with no others to rely on,” Horgan said. “That’s the educational experience here.” The concert included selections composed by classics, such as Beethoven and Gabrieli, elegantly performed by the brass and woodwind ensembles. The Percussion Ensemble, directed by Ryan Smith, played upbeat selections by John Cage and Bob Becker that lit up the room. With instruments such as rice bowls, and their own hands, the lively beats captivated the audience. “They sounded hauntingly beautiful. I love to watch the musicians as they move with the music, ” Kelly Edwards, an engaged audience member, said. The next orchestra performance will be the GCSU Orchestra Fall Concert. It will be held in Magnolia Ballroom on Nov. 24 at 7:30 p.m.
Thomas, the show’s stage manager. “This play is also different from what we usually do here at GCSU.” The play was also a challenge
Online-only Features @ www.GCSUnade.com Movie review: Quantum of Solace by
‘Where hip-hop lives’ by
World-renowned musicians grace GCSU by April Argo Senior Reporter
The GCSU music department continued their Guest Artist series last Thursday with the “Music by Schubert and Brahms” performance. The visiting artists were violinist Levon Ambartsumian and pianist Evgeny Rivkin. Both Rivkin and Ambartsumian are renowned musicians known throughout the world for their talent. The reputations of the musicians preceded them as audience members filled the hall. “I came tonight because I heard the violinist is really talented,” said junior music education major Mary Katherine Schaap. "I am sure this is going to be really good.” The exceptional duet of the two musicians filled Max Noah Recital Hall with warmth as they performed. Individually, each musician was flawless. Together, though, their parts added depth and richness that floated into the audience. They performed seven pieces from composer Franz Schubert (17971828) including Allegro moderato, Adante and Adagio.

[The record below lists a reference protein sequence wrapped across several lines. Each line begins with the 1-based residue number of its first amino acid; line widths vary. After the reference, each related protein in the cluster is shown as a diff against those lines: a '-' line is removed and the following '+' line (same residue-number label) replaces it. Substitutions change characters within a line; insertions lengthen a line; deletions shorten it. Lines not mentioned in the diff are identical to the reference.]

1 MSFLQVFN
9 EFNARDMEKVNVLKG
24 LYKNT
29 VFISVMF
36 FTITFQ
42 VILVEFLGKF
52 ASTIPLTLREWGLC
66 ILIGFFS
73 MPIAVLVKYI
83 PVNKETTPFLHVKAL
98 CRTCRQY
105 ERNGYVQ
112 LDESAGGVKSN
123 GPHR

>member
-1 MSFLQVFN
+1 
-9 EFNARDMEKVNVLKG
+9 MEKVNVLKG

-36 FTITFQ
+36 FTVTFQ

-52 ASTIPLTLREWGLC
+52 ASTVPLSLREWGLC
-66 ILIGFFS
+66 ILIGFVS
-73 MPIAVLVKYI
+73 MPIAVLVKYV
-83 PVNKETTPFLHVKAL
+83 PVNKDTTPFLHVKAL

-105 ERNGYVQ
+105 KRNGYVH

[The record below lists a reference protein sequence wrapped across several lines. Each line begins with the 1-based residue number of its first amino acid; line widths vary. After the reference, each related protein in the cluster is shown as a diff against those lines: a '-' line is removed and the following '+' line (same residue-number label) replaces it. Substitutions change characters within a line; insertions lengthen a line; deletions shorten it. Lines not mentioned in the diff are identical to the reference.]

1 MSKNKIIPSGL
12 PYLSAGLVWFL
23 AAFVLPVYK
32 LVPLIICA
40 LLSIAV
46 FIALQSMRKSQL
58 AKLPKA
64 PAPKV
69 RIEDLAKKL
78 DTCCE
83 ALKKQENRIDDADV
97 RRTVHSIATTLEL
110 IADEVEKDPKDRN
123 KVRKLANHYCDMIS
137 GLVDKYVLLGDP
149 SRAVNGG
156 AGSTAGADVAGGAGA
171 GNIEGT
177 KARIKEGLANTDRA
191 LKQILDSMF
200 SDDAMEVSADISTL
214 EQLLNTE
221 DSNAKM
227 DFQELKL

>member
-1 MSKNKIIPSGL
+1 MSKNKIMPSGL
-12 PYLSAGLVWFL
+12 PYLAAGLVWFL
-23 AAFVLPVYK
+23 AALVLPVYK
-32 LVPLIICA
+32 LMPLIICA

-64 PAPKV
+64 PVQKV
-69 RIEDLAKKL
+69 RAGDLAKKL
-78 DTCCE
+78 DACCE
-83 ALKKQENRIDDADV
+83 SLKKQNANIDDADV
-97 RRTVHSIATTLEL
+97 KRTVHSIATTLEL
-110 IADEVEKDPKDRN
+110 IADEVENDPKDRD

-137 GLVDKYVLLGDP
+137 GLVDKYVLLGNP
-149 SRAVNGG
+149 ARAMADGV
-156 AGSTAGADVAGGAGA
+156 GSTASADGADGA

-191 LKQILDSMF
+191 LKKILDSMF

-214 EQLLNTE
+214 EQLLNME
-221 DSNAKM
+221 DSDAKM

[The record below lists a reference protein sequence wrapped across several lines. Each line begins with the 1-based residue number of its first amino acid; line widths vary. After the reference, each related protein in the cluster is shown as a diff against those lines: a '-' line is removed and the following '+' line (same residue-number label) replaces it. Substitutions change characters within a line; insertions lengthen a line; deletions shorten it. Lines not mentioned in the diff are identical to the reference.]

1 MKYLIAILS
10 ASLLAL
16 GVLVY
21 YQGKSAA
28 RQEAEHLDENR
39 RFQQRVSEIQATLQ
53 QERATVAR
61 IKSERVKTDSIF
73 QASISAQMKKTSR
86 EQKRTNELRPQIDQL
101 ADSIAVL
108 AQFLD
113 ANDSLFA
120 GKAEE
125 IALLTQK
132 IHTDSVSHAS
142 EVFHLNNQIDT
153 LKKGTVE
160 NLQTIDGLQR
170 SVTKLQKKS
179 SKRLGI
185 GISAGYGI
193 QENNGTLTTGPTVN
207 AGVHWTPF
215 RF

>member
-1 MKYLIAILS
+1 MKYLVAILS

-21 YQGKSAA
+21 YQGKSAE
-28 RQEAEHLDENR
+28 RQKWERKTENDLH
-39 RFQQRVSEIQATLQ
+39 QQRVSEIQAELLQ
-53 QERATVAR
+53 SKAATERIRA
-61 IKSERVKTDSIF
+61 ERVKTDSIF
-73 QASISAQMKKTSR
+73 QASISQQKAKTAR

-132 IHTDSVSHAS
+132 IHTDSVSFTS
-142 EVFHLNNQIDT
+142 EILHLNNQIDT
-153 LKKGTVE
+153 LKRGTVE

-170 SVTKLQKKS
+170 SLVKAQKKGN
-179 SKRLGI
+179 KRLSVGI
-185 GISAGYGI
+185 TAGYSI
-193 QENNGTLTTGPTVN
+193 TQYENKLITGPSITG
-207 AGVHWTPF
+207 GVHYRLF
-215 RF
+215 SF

The duet also performed seven pieces from composer Johannes Brahms (1833-1897) including Vivace, Allegro appassionato and Andante con moto. “It exceeded my expectations. It was really good. I am glad I came,” Schaap said. Levon Ambartsumian is a currently a professor of violin at the University of Georgia. He originally studied at the Moscow Central Music School in Russia. Then, he went to Moscow Tchaikovsky Conservatory where he was taught by legendary musicians like Yury Yankelevich. He went on to compete in and win several violin competitions. Ambartsumian was named Honored Artist of Armenia in 1988 and Honored Artist of Russia in 1997. He performed all over Russia and Eastern Europe. He also worked closely with famous composers. In 1988, Ambartsumian began to travel abroad playing in the United States, Canada, Greece, Spain, Brazil and South Korea. He founded the Moscow Chamber Orchestra ARCO in 1989, which regularly performed in Russia and abroad. Ambartsumian has been a faculty member of